In this age of unlimited government and runaway statism, is it too farfetched to believe that anyone posting on social media anything regarding these topics could be (would be) tagged and targeted as a terrorist?

This isn’t the federal government’s first foray into setting social media traps for those it considers “threats to the homeland.” As The New American reported in 2014:

In order to install malware on the computers of various supposedly hard to reach targets, the National Security Agency (NSA) pretends to be Facebook, giving them instant access to the computers, webcams, microphones, and files of those fooled by the ruse.

Recently, The New American’s Alex Newman reported on a British intelligence social media scheme with similar aims:

According to recently published official documents, a scandal-plagued U.K. government snooping unit bombastically styling itself the “Joint Threat Research Intelligence Group” (JTRIG) has been using “behavioral science,” social-media trolls, and online propaganda to manipulate public opinion and destroy critics at home and abroad. And it wants still more “behavioral science support” to further enhance its troubling “capabilities.”  

While the bill does not explicitly require Twitter, Facebook, YouTube, and others to monitor user activity, it does require them to report to the director of national intelligence anything they think qualifies as potentially related to terroristic intent. This, of course, presents some potentially chilling effects on liberty. As reported by the Washington Post:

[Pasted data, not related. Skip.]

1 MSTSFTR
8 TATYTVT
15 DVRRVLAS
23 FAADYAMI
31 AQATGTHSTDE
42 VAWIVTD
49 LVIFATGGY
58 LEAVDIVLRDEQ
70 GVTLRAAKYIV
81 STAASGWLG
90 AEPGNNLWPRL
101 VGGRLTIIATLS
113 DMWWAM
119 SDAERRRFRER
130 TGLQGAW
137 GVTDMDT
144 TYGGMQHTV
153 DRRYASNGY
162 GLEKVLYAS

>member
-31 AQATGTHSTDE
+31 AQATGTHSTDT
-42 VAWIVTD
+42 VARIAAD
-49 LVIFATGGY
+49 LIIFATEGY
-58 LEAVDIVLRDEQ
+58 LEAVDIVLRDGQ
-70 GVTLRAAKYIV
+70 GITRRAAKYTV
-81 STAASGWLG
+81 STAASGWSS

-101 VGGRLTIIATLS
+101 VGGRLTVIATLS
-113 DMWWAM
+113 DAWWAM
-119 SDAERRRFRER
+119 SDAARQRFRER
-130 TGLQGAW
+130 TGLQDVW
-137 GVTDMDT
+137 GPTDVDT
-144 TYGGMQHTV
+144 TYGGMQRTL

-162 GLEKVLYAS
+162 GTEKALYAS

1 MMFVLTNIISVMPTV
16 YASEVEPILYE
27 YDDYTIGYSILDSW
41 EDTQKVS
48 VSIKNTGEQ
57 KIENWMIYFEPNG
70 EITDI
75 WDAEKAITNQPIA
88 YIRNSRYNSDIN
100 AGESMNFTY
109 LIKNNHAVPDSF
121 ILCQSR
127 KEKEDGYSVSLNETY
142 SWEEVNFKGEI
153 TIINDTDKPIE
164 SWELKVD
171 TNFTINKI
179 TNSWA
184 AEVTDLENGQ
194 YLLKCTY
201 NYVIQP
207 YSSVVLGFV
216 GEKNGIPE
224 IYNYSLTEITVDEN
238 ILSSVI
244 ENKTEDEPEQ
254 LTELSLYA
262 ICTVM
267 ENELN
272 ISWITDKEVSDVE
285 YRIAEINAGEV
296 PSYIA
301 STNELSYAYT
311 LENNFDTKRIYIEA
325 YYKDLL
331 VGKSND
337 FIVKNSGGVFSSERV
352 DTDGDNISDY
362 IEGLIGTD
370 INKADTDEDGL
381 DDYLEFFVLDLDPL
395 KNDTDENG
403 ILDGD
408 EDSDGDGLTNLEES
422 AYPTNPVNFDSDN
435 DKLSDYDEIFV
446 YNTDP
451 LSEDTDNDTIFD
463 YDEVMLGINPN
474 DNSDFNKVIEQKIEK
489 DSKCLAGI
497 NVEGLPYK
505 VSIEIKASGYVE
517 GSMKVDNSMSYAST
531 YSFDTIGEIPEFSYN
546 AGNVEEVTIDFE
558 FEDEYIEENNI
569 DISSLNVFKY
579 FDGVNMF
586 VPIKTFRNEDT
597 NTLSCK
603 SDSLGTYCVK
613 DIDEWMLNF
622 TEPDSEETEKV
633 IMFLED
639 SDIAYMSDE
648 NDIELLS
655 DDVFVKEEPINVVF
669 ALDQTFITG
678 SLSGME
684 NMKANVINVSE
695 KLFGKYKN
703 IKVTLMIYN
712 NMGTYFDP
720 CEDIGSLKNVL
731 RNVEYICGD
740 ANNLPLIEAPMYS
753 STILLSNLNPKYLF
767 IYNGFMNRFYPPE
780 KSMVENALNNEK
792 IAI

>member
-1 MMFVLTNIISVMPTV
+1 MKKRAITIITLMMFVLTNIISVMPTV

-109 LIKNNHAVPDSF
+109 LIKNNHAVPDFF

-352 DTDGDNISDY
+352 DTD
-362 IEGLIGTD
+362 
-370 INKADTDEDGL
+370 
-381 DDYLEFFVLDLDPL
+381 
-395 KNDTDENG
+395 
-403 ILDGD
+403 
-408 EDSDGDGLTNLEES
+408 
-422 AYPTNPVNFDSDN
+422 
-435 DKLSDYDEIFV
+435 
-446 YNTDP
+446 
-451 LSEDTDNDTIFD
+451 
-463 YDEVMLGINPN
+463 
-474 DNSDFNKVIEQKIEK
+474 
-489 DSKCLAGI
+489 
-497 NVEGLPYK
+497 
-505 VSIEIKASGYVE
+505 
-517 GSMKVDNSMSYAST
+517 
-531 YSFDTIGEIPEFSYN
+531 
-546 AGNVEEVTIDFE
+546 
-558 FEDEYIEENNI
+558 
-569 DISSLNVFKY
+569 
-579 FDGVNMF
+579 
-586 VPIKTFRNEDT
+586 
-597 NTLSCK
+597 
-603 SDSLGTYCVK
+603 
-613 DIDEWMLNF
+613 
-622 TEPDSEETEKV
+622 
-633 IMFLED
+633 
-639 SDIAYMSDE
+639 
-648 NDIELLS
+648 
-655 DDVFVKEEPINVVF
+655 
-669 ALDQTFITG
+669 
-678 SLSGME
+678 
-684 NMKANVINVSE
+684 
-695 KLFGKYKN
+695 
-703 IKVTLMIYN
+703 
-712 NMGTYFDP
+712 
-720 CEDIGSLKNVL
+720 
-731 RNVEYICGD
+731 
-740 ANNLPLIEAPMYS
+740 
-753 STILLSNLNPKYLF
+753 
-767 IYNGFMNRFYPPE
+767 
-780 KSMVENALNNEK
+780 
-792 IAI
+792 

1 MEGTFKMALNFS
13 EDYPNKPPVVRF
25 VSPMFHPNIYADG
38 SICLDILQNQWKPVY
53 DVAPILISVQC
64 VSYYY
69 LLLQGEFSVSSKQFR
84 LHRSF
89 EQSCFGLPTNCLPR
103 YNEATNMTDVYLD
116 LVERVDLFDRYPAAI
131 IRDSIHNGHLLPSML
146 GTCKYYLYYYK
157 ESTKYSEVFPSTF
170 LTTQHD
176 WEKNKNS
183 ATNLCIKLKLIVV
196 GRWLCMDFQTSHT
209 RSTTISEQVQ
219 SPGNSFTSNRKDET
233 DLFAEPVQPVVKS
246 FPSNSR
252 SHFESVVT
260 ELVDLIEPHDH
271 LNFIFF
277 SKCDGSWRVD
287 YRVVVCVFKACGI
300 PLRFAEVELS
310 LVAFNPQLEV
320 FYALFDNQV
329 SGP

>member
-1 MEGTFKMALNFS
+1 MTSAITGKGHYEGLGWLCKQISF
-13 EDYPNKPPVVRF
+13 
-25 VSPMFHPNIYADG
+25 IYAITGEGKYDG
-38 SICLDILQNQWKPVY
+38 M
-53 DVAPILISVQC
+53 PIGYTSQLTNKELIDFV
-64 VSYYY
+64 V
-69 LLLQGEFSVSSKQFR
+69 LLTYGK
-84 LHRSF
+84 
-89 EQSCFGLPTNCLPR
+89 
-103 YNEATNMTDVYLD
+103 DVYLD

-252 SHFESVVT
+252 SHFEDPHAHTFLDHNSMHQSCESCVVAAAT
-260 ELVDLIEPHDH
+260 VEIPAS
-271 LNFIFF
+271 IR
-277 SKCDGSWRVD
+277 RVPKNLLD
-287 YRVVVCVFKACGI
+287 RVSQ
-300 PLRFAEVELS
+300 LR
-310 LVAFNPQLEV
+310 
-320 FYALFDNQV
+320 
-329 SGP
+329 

“The intelligence bill would turn communications service providers into the speech police, while providing them little guidance about what speech they must report to the police,” said Gregory Nojeim, senior counsel for the Center for Democracy and Technology. “If it becomes law, their natural tendency will be to err on the side of reporting anything that might be characterized as ‘terrorist activity’ even if it is not. And their duty to report will chill speech on the Internet that relates to terrorism.”

Michael Leiter, former director of the National Counterterrorism Center, called the intelligence bill’s social media reporting mandate “a higher-tech version of ‘See something, say something.'"

The vague language of the intelligence authorization bill, added to the federal government’s history of branding opponents of its tyranny as “terrorists,” creates a climate in the United States where the exercise of rights protected by the First Amendment could quickly result in the denial of rights protected by the Fourth, Fifth, and Sixth Amendments.

Communication among patriots was key to our forefathers’ successful fight against despotism in the 18th century. In the 21st century, any arguably “antigovernment” message could now be used as an excuse to target a social media user as a “terrorist."

Thus the ruling regime has eliminated a very popular means of sharing information.

As of press time, Google (owner of YouTube), Facebook, and Twitter have not commented on the relevant provisions of the bill.

On July 7, the bill was introduced to the body of the Senate for consideration.